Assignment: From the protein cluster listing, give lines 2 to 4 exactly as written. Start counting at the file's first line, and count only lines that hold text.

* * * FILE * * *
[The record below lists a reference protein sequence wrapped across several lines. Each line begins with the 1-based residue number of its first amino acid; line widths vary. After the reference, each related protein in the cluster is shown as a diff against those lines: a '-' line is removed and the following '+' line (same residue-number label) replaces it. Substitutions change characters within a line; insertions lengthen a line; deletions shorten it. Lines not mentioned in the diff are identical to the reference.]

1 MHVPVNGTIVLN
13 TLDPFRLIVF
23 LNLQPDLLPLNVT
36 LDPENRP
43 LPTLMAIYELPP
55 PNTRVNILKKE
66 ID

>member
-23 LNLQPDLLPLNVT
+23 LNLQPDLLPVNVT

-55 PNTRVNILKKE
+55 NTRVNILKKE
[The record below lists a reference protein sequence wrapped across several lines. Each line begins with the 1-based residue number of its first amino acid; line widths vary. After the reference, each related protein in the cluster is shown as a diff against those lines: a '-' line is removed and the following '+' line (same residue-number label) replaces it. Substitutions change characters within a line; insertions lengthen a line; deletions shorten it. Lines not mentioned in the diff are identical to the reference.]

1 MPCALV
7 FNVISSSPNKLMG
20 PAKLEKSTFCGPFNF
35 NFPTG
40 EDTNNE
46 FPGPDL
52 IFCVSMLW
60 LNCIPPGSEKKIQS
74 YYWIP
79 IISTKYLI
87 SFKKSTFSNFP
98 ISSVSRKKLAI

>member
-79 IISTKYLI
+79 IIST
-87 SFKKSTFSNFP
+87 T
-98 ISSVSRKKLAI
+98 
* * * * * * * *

1 MHVPVNGTIVLN
13 TLDPFRLIVF
23 LNLQPDLLPLNVT